BEFORE THE DELUGE: THE JEWS OF SPAIN (PART III)

After 1391 the Jews in Spain were a particularly impoverished element of the population, who in great portion occupied themselves as itinerant peddlers, shopkeepers, and in a few restricted crafts. The Jewish upper stratum at this time appears to have left Judaism. The Marranos had renounced their faith but Spanish gentiles still regarded them as Jews. The clergy suspected they still adhered to the old faith of their brothers. It was obvious they were still bound to other Jews in a thousand ways.

The inability to assimilate the Marranos led to the struggle to exterminate those Jews who remained. Because of their connections with other Jews, the Marranos, the “new Christians,” bore the burden of “bad blood,” for it seemed to the clergy to be a severe threat against the Christians “of pure blood.” The concept of “limpezza,” racial purity, was something that was carefully defined and recorded for several generations so as to determine degree of nobility “as a weapon for Christian children of Germanic and Roman ancestry against descendants of Jews and Moors.”
Under the Grand Inquisitor Tomas de Torquemada, the struggle against the new Christians acquired a special motive. In Aragon, where the Jews still had some economic and commercial influence, they attempted to defend themselves. The Inquisitor Pedro Arbues was murdered while reciting evening prayers in the Cathedral of Saragossa. This desperate act, as well as the rebellion of the conversos in Seville, was unable to stop the activities of the Inquisition. After the reconquest of Granada, Torquemada beseeched Queen Isabella to expel the Jews from Spanish lands.
From the 9th through the 13th century, Spain was the spiritual center of the Jewish world. The Spanish schools of learning were found by Babylonian doctors of law, who guaranteed a continuation with the old spiritual centers. In Spain the Jewish horizon was widely enhanced. The secular sciences, medicine and astronomy, experienced a great expansion. Chasdai ibn Schaprut translated theDioscorides into Arabic. Hebrew grammatical investigations received a broad foundation via similar studies of other Semitic languages. The Jewish scientific study of languages extended itself also to the languages of the Iberian peninsula.
On Spanish soil Judaism produced creative talents – for example, poets such as ibn Gabirol, Yehuda ha-Levi and Moses ibn Ezra. The relationship to the culture of the country reflected itself in the very use of languages. In Saragossa the Jews spoke partially Romanish [Translator’s Note: neither Latin nor modern nor Castillian Spanish, but related to all of these] and partially Arabic. Bachja ibn Pakuda of Saragossa, the author of the tract of ethics Obligations of the Heart, wrote in Arabic, though he was less than wholly fluent. In the other provinces, Arabic was generally the lingua franca.
The Arab influence revealed itself in the religious-philosophical contemplations in Spanish-Jewish theology, in the presentation of dogmas, and in the formation of everyday learning. In contrast to this, the Zerfatim (Jews of northern France) and the Ashkenazi [Wischnitzer probably means German Jews specifically] stood for a more traditional Orthodox position in Talmud and biblical exegesis and systematically attempted to place themselves in a stark contrast to Maimonides.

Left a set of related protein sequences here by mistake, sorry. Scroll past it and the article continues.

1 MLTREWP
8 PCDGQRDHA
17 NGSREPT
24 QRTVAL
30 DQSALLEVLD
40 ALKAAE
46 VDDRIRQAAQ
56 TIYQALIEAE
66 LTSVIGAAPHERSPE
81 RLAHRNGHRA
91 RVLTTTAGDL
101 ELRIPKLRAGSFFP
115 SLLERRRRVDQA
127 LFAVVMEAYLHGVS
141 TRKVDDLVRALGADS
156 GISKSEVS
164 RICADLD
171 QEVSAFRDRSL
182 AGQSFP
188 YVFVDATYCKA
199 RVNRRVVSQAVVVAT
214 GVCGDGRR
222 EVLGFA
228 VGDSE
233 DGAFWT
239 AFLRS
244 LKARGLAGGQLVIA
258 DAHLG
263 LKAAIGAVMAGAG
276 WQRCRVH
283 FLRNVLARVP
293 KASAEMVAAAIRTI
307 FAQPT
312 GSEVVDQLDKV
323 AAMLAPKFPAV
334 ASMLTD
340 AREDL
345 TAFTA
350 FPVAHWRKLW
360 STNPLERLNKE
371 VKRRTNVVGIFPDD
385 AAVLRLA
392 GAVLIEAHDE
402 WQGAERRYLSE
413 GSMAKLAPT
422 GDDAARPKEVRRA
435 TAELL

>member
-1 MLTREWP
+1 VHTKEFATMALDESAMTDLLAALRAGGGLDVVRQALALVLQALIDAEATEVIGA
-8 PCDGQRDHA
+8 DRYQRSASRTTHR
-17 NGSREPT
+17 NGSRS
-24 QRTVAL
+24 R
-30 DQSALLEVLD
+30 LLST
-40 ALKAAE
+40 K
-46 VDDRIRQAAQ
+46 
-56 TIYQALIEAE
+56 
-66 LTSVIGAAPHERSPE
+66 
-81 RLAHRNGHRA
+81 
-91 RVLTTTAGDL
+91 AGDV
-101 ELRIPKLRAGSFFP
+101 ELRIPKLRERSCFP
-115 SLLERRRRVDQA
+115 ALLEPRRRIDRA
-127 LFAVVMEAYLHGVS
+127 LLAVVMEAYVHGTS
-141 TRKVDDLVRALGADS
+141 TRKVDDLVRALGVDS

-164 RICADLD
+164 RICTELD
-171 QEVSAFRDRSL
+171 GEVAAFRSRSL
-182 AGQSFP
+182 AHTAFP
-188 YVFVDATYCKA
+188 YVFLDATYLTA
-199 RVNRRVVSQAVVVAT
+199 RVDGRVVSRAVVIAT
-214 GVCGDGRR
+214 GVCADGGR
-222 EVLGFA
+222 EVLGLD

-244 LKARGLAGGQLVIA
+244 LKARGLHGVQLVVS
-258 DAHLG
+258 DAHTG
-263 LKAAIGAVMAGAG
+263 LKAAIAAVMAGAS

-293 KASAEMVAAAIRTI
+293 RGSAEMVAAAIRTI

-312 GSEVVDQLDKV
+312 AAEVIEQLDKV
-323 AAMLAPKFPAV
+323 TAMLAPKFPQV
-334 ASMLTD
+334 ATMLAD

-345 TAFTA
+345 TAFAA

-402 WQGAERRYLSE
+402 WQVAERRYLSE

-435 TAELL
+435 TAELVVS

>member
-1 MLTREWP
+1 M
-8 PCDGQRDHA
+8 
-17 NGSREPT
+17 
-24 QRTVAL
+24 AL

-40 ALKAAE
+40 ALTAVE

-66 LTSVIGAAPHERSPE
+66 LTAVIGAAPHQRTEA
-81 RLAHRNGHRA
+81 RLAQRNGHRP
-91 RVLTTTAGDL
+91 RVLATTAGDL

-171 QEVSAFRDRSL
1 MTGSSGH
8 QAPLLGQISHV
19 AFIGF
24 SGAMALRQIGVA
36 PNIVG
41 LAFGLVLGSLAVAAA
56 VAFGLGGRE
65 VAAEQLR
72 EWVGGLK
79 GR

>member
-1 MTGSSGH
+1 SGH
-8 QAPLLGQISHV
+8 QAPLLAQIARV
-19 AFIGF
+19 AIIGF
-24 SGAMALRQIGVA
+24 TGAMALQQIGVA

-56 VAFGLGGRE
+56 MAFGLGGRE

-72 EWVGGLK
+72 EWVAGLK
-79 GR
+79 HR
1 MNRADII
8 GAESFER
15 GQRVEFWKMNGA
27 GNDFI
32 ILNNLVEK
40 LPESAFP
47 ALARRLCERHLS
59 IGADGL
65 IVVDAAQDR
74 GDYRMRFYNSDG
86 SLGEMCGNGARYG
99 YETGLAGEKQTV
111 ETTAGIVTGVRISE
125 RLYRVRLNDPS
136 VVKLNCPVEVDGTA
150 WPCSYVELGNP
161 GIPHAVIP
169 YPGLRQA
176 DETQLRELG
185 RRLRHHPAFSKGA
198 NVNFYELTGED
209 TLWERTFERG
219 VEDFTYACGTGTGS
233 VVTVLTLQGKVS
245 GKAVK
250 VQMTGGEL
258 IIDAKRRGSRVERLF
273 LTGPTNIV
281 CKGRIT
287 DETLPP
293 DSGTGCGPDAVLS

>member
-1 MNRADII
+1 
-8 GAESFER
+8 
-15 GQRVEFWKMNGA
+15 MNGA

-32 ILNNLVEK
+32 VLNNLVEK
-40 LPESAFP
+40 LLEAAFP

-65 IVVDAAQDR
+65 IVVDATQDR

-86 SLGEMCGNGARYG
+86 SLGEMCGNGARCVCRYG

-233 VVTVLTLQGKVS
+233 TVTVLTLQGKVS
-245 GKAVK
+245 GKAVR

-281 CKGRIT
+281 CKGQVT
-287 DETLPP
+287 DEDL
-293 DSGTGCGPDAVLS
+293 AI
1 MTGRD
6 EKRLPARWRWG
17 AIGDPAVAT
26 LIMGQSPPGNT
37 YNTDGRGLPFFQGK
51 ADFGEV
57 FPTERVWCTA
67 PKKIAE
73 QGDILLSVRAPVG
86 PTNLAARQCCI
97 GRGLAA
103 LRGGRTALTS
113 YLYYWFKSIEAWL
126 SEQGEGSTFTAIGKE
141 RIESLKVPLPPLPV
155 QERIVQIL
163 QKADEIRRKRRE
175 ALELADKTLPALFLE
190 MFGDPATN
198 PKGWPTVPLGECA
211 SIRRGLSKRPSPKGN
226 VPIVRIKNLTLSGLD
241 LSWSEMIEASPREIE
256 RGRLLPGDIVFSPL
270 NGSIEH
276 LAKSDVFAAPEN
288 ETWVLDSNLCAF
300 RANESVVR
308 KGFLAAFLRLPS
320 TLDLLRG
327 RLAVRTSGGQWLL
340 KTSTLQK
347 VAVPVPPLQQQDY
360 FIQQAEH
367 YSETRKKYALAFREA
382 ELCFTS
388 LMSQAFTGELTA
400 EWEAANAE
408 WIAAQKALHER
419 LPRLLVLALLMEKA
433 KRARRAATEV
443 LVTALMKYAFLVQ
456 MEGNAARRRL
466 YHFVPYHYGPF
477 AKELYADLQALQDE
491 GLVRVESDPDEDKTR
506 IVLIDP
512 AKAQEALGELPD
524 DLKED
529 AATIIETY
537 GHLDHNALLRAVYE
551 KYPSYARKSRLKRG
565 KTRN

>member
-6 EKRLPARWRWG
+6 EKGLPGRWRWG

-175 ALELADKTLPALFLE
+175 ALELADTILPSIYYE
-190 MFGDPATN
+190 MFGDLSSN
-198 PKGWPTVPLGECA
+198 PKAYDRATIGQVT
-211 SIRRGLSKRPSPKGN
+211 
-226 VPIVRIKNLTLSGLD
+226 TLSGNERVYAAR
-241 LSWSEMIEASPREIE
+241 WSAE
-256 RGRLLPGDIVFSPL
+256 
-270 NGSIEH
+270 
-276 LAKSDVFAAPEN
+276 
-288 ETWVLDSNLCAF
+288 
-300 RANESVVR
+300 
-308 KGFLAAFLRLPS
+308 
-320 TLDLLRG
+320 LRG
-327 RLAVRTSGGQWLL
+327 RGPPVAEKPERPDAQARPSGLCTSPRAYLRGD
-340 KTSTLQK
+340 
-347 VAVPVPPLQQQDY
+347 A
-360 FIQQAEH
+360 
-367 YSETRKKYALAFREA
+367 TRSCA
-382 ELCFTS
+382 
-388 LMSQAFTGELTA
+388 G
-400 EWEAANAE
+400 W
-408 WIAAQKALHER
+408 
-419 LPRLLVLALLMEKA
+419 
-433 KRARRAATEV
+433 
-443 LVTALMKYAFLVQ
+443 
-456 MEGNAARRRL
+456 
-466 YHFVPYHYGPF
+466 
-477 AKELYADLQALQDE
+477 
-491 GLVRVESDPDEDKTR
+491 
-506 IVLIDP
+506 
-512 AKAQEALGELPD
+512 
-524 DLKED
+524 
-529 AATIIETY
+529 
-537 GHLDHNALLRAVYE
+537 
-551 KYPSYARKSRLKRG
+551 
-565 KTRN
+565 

In northern Spain, a place that had a Provencal [Mediterranean south France] influence, Salomo ben Adret represented a conservative approach. He received support from Yakov ben Asher, who had come from Germany to Toledo. His son became the rabbi in Toledo after 1305, and in his “Turim” created a foundation for the Shulchan Aruch of Josef Karo.
The removal of the Jewish spiritual centers to the north, the result of the political displacement of the Arabs by the Christian powers of the North, aided the rise of a particular kind of Jewish spiritual leadership in Catalonia, Aragon, and Leon which was far more closely related to Jewish thought in Provence and Italy than it was to the same in southern Spain. This position, which went up against the rationalism of Maimonides, was strongly colored by a new kind of mysticism, and was represented in Barcelona by Nachmanides (Moses ben Nachman – the Ramban).
The Jewish-Christian cultural exchange, coming to full bloom in the 13th and 14th centuries, had a profound impact on the Spanish language, just as the earlier interaction between Jews and Moors strongly affected and changed the language of the Arabs. Jewish refugees from the Iberian Peninsula carried Spanish throughout the world, and back in Spain itself the cadences of Spanish poetry, el canzioneros, bore the resonance and rhythm of Hebrew poetry. Jews composed poetry in the Castillian dialect [which eventually became the official, standardized form of Spanish] and Moses Arragel of Guadalajara translated and commented on the Old Testament for the Castillian clergy, who wished to become acquainted with Jewish exegesis as an authentic source of learning.

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